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9/22/2017 12:11:25 AM
Posted: 1/5/2006 5:26:54 PM EDT
I'm headed to a carbine class at the end of February and I need to buy two cases. I've got a new Colt 6920 (300 rounds of British SS109) I'm taking and I need to know which ammo would be the most likely to be reliable and fairly accurate in my rifle. I know, I should find out for myself, but before I go laying my limited funds out I'd like to get some opinions on the best deal for my needs. I will be shooting off 400 rounds of this ammo before the class FWIW. Opinions anyone?
Link Posted: 1/5/2006 5:36:02 PM EDT
I've shot georgia arms canned heat with 100% reliability. They use once fired brass, mainly LC or some winchester stamps. 55 grain, supposedly loaded to 3150 fps. About $160/1k.

Good ammo, good price.
Link Posted: 1/5/2006 5:38:29 PM EDT
Buy some XM855 from Ammoman.com. Shoots nice in my 6920. If you can't get it there, try to shoot any ammo with the "LC" head stamp. As a rule, it's very reliable. Ain't that 6920 one hell of aa carbine? Of many Colt's the 6920 is my favorite..
Link Posted: 1/5/2006 6:06:22 PM EDT
I have taken several tactical training classes over the last 15 years from several different trainers. Some were Military only classes, some were Law Enforcement only classes, and others were a mix of Military, Law Enforcement and civilian students.

During Tactical Pistol courses I have observed some students make drastic changes and switch to a new weapon platform either during or after the class. Other students make less dramatic changes, like change their sights or buy a different holster. For the most part pistols are fairly simple weapon systems, and the accessories are for the most part fairly simple.

After taking several Tactical Carbine courses that the Carbine is much more complex than the pistol, the accessories seem to be never ending, and many new shooters don't know where to start. From the classes that I have attended, I have observed that the M16 / AR15 / M4 carbine platform seems to be the weapon system that dominates these classes. What follows are some things that I have learned in the last 15 years that may help the new shooter with the M16 / AR15 / M4 carbine platform.

What you want to bring to a Tactical Carbine Course:


-USE QUALITY USA MADE AMMO, such as Federal, Winchester, etc. Do not take surplus, Wolf, etc. to a class. One of the worst mistakes I see are shooters spending good money on training and then showing up with cheap ammo, and they have nothing but ammo realted malfunctions the entire class. An example of this is we had 4 guys that were shooting "Olympic" brand ammo, and their guns were jamming every couple of rounds the entire class, this slowed things down for the rest of us. (XM193, Federal American Eagle, Winchester White Box, IMI if you can find it, etc.....as a general rule stay away from surplus, Wolf, Federal loose packed PD stuff, and other crappy ammo)

-MASTER YOUR IRON SIGHTS FIRST. Many guys prefer optics, and they have many advantages over iron sight. Like many things, optics are prone to failure, thus it important to know how to use your iron sights. Once you have mastered the iron sights then and only then consider moving up to optics.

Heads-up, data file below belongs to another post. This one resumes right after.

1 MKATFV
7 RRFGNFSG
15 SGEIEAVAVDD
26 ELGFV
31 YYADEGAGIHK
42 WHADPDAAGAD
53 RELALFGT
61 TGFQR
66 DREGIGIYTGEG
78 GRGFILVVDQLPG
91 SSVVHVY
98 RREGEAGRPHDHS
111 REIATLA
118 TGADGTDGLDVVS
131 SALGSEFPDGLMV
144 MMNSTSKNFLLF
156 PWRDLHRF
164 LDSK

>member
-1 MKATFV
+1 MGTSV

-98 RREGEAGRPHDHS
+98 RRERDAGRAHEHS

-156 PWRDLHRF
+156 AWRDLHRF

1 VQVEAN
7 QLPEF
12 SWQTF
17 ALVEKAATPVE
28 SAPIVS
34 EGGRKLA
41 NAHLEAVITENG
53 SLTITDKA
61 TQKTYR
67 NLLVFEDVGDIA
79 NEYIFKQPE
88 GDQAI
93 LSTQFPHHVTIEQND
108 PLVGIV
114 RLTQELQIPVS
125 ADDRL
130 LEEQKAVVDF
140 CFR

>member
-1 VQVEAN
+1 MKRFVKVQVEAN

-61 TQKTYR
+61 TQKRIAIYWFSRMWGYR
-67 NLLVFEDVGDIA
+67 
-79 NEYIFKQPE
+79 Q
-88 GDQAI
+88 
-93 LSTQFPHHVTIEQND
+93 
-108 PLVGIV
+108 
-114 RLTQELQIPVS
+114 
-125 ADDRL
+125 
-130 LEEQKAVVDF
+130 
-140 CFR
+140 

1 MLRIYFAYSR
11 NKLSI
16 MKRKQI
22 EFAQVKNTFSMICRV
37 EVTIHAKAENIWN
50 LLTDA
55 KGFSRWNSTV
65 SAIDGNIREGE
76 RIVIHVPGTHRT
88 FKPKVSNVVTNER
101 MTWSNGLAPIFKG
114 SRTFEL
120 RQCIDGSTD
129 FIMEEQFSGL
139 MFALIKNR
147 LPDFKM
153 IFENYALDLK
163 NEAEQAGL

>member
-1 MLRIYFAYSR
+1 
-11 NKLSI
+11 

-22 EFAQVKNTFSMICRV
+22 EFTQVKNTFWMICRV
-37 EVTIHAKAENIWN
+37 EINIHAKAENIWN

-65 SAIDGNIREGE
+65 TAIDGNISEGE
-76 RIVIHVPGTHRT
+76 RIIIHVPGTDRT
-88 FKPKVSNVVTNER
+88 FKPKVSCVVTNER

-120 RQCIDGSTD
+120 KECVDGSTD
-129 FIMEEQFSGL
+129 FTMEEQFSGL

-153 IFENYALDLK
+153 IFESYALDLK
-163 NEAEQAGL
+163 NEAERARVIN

-USE QUALITY U.S. GOVERMENT ISSUE (USGI) MAGAZINES that are in good servicable condition. Stay away from aftermarket magazines, more often than not they will cause nothing but problems. A couple of things that I do to my all of magazines to enhance reliability is use the Wolff Gunsprings Xtra power magazine springs in my mags. I replace the black or green followers with the new coyote MAGPUL Enhanced followers. If you have the time prior to the class, take the mags to the range and make sure they work good. Nothing worse then showing up to class with crappy mags and having your gun malfunction on a constant basis due to bad magazines.

-LEARN TO PROPERLY CLEAN, LUBRICATE, AND MAINTAIN YOUR RIFLE / CARBINE. I recommend the US Army or USMC M16A2 technical manual to new shooters, these manuals will show you how to properly clean, lubricate, and maintain your AR15. On the first day of class make sure you show up with a properly cleaned and lubed carbine. Everyday after class clean, and lube your carbine. In most Tactical Carbine Courses you will shoot approximately 500 to 800 per day, everyday. A USGI cleaning kit has everything that you need in it to properly clean, maintain, and lube your carbine.

-Buy a quality rifle / carbine and don't try to build one. In the classes that I have been to approximately 90%+ of the "built" guns have gone tit's up. Last year in a carbine course, the instructor took a poll. Of over 20 students, 12 or so had "built" rifles (all AR-15's) and of those 12 100% of them went tits up during the class. The rest of the guys had factory built guns and none of the factory built guns went tits up. That is not to say that I haven't seen a factory gun go tit's up, it just happens a lot less than with a gun that is built from parts from different manufacturers. Stick with the "Tier 1 manufacturers" ie. Colt, Bushmaster, and Rock River Arms as a general rule.....and make sure the gun has a chrome lined barrel.